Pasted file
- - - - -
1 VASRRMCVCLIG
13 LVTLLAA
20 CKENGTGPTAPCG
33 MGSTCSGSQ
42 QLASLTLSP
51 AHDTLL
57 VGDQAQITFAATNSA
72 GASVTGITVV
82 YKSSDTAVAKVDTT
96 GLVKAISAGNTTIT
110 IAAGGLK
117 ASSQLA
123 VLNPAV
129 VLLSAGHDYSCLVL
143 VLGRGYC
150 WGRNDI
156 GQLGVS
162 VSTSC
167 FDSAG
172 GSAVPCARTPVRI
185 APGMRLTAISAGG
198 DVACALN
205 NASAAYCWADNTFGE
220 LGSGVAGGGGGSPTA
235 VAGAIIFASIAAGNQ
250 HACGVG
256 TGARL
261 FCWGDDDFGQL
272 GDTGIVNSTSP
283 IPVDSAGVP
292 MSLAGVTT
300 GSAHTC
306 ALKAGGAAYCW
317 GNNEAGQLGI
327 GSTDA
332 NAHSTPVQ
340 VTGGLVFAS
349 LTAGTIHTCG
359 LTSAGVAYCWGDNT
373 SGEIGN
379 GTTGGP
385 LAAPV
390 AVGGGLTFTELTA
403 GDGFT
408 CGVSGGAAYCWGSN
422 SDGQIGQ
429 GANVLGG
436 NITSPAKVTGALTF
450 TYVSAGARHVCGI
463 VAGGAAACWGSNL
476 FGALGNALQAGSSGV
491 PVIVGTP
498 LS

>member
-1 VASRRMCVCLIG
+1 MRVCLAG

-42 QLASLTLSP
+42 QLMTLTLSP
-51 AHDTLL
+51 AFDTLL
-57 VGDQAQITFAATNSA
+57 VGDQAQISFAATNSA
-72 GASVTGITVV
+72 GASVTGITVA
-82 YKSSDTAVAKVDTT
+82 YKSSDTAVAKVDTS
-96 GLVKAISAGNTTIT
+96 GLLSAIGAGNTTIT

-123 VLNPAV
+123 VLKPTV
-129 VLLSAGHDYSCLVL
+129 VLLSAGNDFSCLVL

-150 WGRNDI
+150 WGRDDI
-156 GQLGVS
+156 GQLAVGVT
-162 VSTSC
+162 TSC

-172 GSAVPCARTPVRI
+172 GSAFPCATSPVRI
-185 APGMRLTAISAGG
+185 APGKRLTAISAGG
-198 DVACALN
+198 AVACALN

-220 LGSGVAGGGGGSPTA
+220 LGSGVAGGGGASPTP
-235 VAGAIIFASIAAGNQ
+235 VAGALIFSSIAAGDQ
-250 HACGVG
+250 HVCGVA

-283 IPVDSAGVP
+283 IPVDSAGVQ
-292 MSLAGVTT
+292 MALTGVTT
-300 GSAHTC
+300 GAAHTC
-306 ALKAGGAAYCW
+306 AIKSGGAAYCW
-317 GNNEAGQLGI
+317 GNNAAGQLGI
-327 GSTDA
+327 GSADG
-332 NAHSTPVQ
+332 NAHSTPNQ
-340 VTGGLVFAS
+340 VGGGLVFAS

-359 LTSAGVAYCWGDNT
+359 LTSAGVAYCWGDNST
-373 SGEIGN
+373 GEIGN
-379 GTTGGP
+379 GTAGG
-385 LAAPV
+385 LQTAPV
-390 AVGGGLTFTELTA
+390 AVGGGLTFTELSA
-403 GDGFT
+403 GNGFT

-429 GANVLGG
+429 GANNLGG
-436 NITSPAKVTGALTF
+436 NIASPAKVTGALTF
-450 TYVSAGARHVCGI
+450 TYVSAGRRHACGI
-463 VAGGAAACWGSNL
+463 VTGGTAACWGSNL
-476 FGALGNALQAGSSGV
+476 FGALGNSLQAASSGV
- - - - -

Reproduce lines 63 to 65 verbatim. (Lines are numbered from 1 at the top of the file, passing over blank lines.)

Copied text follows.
-72 GASVTGITVV
+72 GASVTGITVA
-82 YKSSDTAVAKVDTT